Interesting to read that Local Government Secretary Eric Pickles is promoting transparency in local councils by urging them to allow online filming of council discussions.
Bob Neill MP, Local Government Minister has evidently written to councils advising them to allow ‘online broadcasters’ to get the same access to public meetings as journalists do.
This move was started by Margaret Thatcher in the 1960s when she passed the Private Members Bill, Public Bodies (Admissions to Meetings Act 1960).
Eric Pickles said:
“Fifty years ago, Margaret Thatcher changed the law to make councils open their meetings to the press and public. This principle of openness needs to be updated for the 21st Century. More and more local news comes from bloggers or citizen journalists telling us what is happening at their local council. Many councils are internet-savvy and stream meetings online, but some don’t seem to have caught up with the times and are refusing to let bloggers or hyper-local news sites in. With local authorities in the process of setting next year’s budget this is more important than ever.
He went onto say “Opening the door to new media costs nothing and will help improve public scrutiny. The greater powers and freedoms that we are giving local councils must be accompanied by stronger local accountability. We are in the digital age and this analogue interpretation of the press access rules is holding back a new wave of local scrutiny, accountability and armchair auditors.”
The video below is a clip of Tim Coates, the ex CEO of Waterstones. Being a councillor in a Borough where spending reductions need to be made, the video makes a very interesting watch.
Mr Coates spoke to an audience of residents and councillors on the Isle of Wight about how to cut library spending without cutting libraries.
Mr Coates successfully takes out 35% of the cost of running libraries by giving local libraries greater autonomy and taking out several layers of the management structure at the town hall and allowing the wholesaler to distribute the books to each library rather than the books having to go via the council, thereby increasing cost. He presents, it would seem a much more simplified version of managing libraries and at a much greater level of value for money.
Mr Coates presents a typical management structure where the chain starts with library staff flowing up nine layers until we eventually get to the councillor. He strips the layers of management down to just four, and rather the chain ends with individual library managers. Mr Coates says:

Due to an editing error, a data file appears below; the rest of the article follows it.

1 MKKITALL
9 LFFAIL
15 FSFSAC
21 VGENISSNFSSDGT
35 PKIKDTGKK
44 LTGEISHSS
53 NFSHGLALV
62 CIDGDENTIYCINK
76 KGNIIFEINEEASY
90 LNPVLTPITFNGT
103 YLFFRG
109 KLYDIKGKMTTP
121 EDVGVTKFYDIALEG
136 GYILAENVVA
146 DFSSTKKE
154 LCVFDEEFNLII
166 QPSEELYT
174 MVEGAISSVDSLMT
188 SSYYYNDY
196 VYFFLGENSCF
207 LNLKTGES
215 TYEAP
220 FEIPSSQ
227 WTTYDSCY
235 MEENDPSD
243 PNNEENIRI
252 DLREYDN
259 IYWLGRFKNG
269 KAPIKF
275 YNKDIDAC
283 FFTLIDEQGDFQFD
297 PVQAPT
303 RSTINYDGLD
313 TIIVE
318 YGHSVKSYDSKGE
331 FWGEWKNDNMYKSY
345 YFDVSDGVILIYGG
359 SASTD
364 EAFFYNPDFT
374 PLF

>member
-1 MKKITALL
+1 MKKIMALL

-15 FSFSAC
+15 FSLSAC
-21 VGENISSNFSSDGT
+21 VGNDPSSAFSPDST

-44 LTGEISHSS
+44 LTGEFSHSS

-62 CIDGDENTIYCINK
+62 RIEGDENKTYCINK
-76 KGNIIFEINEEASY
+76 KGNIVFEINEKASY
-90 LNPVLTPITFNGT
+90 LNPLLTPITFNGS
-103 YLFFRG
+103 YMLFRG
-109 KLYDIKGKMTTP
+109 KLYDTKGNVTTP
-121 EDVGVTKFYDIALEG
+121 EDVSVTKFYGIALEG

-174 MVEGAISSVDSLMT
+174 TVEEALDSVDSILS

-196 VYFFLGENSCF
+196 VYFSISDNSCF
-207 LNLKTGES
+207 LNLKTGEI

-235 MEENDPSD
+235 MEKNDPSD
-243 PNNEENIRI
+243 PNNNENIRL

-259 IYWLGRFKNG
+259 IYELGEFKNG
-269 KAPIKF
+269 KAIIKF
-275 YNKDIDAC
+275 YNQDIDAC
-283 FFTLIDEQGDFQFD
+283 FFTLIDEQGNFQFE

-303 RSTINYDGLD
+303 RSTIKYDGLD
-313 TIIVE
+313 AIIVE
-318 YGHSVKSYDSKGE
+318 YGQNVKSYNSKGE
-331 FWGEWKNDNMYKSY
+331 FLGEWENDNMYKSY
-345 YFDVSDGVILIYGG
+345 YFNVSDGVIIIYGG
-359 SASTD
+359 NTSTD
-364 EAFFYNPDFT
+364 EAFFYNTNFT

‘Arrangements should be made with library suppliers so that each individual library orders and receives its own shelf ready supplies …Each library should be given access to several suppliers
With this new arrangement each library manager should be free to decide what to order, how to handle reservations and when to arrange transfers from other libraries.
Their budget will be allocated monthly and they will have the responsibility to their own local community for providing for and meeting their needs.
The library manager is also free to manage the staff budget and arrange opening hours to suit the local community, the use of volunteers and other outreach activities.’
These seem sensible ideas and is the sort of thinking which is needed up and down the country in these harsh economic times. This successful individual proves that cuts can be made without affecting the provision of services.
Dog fouling is persistent problem for Southend residents, and Councillors in Kursaal Ward are issuing a plea with people living in the area to make sure they are vigilant in keeping the streets clean
The Councillor team of Cllrs Louise Burdett, Blaine Robin and Kursaal Ward Conservative Candidate, Neil Austin are ramping up the campaign against dog fouling in the ward to raise awareness and encourage responsible practice in cleaning up after these pets. Prospective Councillor, Neil Austin, who is a lecturer at South East Essex College has been out talking to residents as part of his campaign and was surprised to find how often the issue was raised. “When we are out in the community talking to people, the issue of dog fouling is raised repeatedly by locals”, he says, “It would be a very easy problem to remedy if each and every dog owner took responsibility for clearing up their pet’s mess, so this is what we are calling for.”
Councillors Louise Burdett and Blaine Robin have been campaigning on the issue for some while to ensure that as much as possible is done to remedy the problem. They presented a petition on the issue, with over 200 signatures to the Council last July but it is clear that renewed action is required.
“We are concerned about this problem as it is not nice for residents to be confronted with dog mess on the streets on a daily basis, particularly if they do not have dogs themselves and are not part of the problem”, says Cllr Burdett, “From a Councillor perspective we are issuing a strong plea to residents out walking their dogs to make sure they act responsibly and pick up any mess when taking them out for a walk.” Cllr Robin, who has children himself, added “It is an issue causing most annoyance to young families with toddlers, prams and to wheelchair users in the ward as aside from spreading bacteria, it is incredibly unpleasant to have to clean it off.”
The ward Councillor team will be continuing to fight hard on the issue as needed in Council and through their communications with residents to make sure the situation improves.
Neil Austin has been keeping an eye on graffiti in the ward and reporting any hot spots and tags to the council for clearance